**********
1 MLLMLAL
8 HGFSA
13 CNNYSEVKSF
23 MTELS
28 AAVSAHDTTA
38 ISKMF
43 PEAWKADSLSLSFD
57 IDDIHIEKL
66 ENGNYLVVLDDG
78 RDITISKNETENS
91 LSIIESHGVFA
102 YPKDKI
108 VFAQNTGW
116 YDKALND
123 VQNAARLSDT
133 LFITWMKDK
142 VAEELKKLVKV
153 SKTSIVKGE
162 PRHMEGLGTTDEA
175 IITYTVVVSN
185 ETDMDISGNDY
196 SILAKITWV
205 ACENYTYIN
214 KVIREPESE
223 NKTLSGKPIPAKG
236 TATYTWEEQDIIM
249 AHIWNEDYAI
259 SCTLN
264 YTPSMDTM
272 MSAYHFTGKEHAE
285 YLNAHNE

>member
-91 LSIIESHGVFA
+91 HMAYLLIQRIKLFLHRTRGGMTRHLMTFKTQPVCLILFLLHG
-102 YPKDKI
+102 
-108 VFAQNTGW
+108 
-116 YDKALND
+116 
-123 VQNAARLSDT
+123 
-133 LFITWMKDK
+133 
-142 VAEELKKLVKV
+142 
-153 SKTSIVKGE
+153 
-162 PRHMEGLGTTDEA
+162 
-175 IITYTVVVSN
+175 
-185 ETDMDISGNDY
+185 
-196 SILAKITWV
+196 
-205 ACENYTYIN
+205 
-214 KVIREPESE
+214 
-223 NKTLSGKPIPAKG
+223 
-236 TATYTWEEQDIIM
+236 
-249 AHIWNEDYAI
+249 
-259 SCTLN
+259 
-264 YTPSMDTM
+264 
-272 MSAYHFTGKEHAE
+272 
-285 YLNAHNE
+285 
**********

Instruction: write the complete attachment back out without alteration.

1 MLLMLAL
8 HGFSA
13 CNNYSEVKSF
23 MTELS
28 AAVSAHDTTA
38 ISKMF
43 PEAWKADSLSLSFD
57 IDDIHIEKL
66 ENGNYLVVLDDG
78 RDITISKNETENS
91 LSIIESHGVFA
102 YPKDKI
108 VFAQNTGW
116 YDKALND
123 VQNAARLSDT
133 LFITWMKDK
142 VAEELKKLVKV
153 SKTSIVKGE
162 PRHMEGLGTTDEA
175 IITYTVVVSN
185 ETDMDISGNDY
196 SILAKITWV
205 ACENYTYIN
214 KVIREPESE
223 NKTLSGKPIPAKG
236 TATYTWEEQDIIM
249 AHIWNEDYAI
259 SCTLN
264 YTPSMDTM
272 MSAYHFTGKEHAE
285 YLNAHNE

>member
-91 LSIIESHGVFA
+91 HMAYLLIQRIKLFLHRTRGGMTRHLMTFKTQPVCLILFLLHG
-102 YPKDKI
+102 
-108 VFAQNTGW
+108 
-116 YDKALND
+116 
-123 VQNAARLSDT
+123 
-133 LFITWMKDK
+133 
-142 VAEELKKLVKV
+142 
-153 SKTSIVKGE
+153 
-162 PRHMEGLGTTDEA
+162 
-175 IITYTVVVSN
+175 
-185 ETDMDISGNDY
+185 
-196 SILAKITWV
+196 
-205 ACENYTYIN
+205 
-214 KVIREPESE
+214 
-223 NKTLSGKPIPAKG
+223 
-236 TATYTWEEQDIIM
+236 
-249 AHIWNEDYAI
+249 
-259 SCTLN
+259 
-264 YTPSMDTM
+264 
-272 MSAYHFTGKEHAE
+272 
-285 YLNAHNE
+285 